What’s the happiest country in the world? Finland, according to the U.N.
Every year the organization measures “subjective well-being” in its annual World Happiness Report. Nordic countries usually top the list, while war-torn nations and sub-Saharan African territories are typically at the bottom.
So what makes Finland so great? Apparently, its attitude towards immigration.
The report shows that the 10 happiest countries also scored the highest on immigrant happiness, suggesting that national contentment is tied to immigrants feeling feel safe and welcome in their new home. But that’s not the only thing that makes Finland special.
According to BBC News, the Finns love their saunas. The country has an estimated 3.3 million of them, meaning that there are enough steam rooms for more than every other person. Could the presence of saunas, known for their relaxing effects, be tied to happiness? Possibly, though the U.N.’s report did not explore the link.
Others attribute Finland’s happiness to other factors, such as infrastructure. Brianna Owens, an American teacher who lives in Finland’s second biggest city Espoo, says it’s the country’s public services that make it great.
“I think everything in this society is set up for people to be successful, starting with university and transportation that works really well,” Owens told Reuters.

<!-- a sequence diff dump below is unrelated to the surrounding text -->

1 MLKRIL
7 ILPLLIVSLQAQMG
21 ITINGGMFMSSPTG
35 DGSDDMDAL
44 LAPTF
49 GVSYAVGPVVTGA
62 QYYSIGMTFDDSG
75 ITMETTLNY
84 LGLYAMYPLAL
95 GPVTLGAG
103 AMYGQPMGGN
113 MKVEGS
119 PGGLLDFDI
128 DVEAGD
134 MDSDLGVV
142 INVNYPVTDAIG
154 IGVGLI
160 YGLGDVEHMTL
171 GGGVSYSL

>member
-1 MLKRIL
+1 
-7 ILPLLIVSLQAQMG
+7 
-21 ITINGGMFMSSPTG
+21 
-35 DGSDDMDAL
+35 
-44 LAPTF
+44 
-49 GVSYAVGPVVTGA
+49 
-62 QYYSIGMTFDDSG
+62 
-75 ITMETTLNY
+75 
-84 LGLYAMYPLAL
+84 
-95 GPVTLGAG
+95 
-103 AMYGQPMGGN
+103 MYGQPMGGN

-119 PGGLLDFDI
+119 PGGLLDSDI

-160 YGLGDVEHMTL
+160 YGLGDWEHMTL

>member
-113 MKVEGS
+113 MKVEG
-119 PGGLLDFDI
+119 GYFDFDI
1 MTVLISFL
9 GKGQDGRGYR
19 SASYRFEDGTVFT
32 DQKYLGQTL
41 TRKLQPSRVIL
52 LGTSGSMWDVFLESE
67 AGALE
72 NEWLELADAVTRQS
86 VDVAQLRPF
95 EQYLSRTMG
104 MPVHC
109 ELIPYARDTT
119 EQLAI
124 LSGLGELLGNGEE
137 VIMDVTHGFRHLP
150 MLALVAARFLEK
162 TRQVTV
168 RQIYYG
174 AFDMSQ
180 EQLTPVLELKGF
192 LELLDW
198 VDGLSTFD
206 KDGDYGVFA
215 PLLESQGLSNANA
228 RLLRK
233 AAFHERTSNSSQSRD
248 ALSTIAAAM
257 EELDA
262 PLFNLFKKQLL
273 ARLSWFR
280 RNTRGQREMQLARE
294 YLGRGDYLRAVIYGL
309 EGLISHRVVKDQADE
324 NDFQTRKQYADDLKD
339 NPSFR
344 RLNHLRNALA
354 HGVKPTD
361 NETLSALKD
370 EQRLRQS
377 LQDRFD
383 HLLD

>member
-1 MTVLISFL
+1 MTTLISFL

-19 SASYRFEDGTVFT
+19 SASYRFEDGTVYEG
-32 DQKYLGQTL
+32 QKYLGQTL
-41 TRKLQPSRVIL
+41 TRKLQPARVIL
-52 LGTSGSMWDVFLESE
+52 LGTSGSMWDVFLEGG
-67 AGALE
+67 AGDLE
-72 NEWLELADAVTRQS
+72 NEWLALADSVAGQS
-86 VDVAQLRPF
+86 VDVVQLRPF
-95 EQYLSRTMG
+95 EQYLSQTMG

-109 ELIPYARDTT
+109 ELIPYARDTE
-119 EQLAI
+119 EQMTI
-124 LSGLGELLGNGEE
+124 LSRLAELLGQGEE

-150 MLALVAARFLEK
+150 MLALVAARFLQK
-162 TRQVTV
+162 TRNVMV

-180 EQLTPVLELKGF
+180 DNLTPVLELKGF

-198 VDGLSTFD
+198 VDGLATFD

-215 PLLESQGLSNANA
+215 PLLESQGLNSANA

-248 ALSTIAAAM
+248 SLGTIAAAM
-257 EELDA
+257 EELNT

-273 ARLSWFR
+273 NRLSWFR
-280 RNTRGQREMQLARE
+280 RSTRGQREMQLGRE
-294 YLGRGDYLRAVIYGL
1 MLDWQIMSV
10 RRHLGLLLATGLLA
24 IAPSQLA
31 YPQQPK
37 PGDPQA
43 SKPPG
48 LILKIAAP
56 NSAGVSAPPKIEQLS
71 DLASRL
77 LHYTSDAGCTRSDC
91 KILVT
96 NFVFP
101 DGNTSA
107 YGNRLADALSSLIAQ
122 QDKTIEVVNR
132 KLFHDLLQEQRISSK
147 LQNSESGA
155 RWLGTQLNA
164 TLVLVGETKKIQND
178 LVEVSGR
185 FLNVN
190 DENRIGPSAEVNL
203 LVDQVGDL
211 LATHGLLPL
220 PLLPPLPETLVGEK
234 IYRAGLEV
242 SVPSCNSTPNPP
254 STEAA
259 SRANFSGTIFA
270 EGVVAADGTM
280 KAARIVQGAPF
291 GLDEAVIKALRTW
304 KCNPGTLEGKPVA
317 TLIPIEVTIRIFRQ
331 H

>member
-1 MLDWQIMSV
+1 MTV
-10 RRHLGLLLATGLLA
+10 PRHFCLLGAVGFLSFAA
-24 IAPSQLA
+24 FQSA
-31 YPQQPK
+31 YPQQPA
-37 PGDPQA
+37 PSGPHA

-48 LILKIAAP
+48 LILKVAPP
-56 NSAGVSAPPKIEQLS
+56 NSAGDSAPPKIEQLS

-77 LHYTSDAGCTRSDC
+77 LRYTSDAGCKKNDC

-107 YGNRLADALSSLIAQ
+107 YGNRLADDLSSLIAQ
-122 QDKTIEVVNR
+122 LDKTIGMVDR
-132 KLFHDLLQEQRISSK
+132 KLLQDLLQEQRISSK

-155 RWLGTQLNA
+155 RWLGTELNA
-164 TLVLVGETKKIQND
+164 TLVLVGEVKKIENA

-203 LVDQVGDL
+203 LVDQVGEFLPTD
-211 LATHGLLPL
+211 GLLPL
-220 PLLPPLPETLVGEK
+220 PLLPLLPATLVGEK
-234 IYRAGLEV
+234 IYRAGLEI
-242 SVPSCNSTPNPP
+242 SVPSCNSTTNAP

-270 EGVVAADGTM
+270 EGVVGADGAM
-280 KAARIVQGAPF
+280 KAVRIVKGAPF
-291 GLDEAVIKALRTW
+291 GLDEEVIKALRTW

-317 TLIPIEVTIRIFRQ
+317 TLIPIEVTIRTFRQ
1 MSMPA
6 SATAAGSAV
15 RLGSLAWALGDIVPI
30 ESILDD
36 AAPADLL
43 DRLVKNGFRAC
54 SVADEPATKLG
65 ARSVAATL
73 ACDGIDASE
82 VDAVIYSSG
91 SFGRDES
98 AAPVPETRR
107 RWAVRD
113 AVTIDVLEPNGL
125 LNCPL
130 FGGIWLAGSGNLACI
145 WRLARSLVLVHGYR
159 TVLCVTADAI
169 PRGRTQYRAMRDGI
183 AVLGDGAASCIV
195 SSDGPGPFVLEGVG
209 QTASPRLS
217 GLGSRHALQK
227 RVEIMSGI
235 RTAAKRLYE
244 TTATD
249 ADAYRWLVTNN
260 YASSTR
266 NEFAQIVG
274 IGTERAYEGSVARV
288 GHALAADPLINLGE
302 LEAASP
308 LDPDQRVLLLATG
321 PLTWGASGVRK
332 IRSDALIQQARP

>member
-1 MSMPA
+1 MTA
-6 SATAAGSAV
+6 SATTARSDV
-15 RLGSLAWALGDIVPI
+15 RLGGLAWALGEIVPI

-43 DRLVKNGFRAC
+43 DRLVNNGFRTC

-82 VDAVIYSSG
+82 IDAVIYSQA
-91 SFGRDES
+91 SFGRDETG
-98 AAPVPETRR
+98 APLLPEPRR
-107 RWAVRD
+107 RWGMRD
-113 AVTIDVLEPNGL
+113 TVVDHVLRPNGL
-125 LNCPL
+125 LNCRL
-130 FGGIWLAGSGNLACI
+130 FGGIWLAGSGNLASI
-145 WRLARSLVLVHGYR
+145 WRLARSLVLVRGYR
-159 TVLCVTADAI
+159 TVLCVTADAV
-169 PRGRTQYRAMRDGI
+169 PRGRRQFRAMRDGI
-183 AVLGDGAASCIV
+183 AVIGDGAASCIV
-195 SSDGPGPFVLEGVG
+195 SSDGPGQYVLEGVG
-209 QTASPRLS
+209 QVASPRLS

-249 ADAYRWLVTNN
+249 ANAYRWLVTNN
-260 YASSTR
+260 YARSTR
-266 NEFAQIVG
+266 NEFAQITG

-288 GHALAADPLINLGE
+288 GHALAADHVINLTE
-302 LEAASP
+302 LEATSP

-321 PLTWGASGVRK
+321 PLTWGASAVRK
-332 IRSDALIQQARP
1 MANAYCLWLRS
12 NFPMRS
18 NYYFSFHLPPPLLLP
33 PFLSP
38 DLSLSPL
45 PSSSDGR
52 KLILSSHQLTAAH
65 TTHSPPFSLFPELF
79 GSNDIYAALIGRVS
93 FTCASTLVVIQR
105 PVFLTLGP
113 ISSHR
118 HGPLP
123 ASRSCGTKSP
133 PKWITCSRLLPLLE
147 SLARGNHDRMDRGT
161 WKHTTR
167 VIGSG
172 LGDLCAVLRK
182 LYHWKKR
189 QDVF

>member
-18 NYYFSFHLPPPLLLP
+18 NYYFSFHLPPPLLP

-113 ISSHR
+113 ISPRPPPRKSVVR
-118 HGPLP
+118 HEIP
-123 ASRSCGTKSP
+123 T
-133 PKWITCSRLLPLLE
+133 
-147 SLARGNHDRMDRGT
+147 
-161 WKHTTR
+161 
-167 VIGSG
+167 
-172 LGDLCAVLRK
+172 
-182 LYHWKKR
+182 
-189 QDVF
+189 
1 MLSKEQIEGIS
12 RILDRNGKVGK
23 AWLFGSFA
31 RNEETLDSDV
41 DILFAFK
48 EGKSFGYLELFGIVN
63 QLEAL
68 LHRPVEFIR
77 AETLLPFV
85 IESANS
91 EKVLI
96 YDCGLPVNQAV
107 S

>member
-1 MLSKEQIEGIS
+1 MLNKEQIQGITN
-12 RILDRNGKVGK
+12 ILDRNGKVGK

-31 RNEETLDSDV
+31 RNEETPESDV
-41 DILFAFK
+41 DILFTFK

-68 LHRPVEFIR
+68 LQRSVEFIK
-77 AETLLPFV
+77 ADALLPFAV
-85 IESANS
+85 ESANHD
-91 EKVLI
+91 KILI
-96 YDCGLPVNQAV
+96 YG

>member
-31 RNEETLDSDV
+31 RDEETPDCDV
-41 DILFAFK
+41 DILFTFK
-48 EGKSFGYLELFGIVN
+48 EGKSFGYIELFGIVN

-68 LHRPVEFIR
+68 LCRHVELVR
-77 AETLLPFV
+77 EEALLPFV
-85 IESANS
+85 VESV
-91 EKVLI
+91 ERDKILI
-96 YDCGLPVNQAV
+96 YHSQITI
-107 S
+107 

On the other side of the equation, it’s important to identify what makes for an unhappy country. Burundi, located in East Africa, made the bottom of the list this year. Why?
Because human rights violations coupled with political corruption, economic instability, and violence have created a general sense of chaos and discontent within the region. Human beings, it turns out, are happiest in environments that are peaceful, prosperous, and transparent.
So how did the U.S. stack up on the list?
Of the 156 countries listed, the U.S. came in at 18, dropping four places from last year. Jeffrey D. Sachs, director of the U.N.’s Sustainable Development Solutions Network, said it’s due to health reasons.
“America’s subjective well-being is being systematically undermined by three interrelated epidemic diseases, notably obesity, substance abuse (especially opioid addiction), and depression,” Sachs wrote in the report.
The writing is on the wall: if the U.S. wants to be happier, it will have to address its healthcare crisis.